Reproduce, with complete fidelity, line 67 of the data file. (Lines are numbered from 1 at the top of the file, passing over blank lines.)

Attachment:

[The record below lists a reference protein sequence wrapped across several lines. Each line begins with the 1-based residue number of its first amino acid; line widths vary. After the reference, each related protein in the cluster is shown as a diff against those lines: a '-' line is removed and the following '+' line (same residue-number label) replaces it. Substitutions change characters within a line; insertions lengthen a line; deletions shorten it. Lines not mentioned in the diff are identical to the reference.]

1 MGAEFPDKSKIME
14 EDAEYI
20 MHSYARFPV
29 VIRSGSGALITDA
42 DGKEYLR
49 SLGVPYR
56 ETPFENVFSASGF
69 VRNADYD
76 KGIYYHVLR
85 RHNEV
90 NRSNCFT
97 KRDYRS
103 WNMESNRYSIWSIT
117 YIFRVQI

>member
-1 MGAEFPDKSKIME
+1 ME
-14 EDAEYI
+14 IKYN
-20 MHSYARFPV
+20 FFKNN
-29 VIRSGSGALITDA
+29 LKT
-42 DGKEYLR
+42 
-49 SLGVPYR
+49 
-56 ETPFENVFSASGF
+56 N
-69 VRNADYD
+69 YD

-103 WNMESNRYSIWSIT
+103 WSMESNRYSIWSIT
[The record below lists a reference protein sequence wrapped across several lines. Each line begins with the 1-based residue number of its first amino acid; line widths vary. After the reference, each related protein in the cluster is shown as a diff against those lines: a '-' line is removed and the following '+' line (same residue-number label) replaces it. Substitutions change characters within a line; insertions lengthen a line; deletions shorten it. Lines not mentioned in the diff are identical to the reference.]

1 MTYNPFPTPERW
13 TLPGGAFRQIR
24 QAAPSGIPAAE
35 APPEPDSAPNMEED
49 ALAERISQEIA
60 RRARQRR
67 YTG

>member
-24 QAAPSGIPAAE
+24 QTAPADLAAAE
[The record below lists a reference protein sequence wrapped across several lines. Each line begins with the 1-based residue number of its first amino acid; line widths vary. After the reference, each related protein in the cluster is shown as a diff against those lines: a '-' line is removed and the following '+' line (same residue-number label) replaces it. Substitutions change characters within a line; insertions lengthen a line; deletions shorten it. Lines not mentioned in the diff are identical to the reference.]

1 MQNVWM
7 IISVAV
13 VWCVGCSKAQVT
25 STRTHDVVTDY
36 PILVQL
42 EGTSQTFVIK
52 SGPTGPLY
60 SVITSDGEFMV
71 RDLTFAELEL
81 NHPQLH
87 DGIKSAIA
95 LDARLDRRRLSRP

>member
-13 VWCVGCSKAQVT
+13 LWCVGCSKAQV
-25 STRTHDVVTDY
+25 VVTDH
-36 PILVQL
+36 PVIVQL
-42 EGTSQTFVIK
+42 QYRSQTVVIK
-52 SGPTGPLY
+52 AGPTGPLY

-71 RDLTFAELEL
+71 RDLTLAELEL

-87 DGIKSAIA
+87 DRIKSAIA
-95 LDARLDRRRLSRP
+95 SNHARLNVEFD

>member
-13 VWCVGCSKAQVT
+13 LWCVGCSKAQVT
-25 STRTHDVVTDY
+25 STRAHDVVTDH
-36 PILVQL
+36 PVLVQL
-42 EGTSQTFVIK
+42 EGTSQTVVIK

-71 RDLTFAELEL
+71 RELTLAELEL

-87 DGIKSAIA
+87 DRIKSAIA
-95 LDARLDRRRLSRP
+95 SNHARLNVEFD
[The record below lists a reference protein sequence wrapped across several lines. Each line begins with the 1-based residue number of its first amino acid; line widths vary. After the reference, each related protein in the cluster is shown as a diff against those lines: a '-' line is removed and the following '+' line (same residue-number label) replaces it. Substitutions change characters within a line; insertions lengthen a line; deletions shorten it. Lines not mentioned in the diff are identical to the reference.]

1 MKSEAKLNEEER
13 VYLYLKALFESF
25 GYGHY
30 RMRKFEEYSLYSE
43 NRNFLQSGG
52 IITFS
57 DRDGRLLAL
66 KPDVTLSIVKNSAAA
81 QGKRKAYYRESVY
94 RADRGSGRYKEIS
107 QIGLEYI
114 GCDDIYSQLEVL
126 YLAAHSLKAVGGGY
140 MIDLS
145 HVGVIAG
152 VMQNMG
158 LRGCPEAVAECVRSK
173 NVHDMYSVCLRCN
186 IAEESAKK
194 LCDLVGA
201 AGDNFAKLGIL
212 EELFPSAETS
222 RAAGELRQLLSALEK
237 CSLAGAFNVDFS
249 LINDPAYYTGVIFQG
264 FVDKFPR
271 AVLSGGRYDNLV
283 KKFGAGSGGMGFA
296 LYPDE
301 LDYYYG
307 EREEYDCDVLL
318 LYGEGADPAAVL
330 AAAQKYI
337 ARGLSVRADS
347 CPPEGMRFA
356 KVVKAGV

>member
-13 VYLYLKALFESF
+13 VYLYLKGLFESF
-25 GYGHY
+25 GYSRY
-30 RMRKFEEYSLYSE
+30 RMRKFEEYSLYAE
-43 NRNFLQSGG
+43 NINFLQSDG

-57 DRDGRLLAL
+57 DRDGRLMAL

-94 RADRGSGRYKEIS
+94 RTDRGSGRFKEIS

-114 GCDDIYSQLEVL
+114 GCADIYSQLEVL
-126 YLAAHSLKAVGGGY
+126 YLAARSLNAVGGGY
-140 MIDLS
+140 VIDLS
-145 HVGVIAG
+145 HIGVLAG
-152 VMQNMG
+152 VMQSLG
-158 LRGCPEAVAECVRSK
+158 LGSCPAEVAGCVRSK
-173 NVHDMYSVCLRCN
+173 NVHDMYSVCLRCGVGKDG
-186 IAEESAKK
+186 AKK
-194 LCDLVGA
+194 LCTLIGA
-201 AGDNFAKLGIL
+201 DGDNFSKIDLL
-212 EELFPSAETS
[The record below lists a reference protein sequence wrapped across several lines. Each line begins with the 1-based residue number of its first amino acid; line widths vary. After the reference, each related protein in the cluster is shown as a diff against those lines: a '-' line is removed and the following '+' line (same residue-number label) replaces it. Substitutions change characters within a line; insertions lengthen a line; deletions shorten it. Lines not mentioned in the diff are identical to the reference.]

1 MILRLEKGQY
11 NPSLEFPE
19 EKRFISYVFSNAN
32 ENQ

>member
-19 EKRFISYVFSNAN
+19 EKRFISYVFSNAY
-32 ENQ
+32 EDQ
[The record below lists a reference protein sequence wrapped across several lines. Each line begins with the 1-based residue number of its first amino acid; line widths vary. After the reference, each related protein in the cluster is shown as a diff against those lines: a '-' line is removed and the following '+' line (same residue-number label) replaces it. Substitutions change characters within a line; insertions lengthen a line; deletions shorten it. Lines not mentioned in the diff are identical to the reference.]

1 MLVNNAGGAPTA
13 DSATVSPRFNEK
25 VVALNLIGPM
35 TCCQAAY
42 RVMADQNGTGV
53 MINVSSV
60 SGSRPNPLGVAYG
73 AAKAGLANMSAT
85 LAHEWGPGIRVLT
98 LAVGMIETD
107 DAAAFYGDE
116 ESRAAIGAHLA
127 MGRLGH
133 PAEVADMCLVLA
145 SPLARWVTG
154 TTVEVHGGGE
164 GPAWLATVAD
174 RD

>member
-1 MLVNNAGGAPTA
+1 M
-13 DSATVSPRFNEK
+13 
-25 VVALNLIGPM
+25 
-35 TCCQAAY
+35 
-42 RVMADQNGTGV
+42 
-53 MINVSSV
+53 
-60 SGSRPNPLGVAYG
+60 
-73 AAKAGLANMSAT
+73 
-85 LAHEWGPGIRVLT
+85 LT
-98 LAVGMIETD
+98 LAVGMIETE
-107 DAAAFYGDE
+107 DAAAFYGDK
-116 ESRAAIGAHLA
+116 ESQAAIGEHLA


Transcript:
+42 QYRSQTVVIK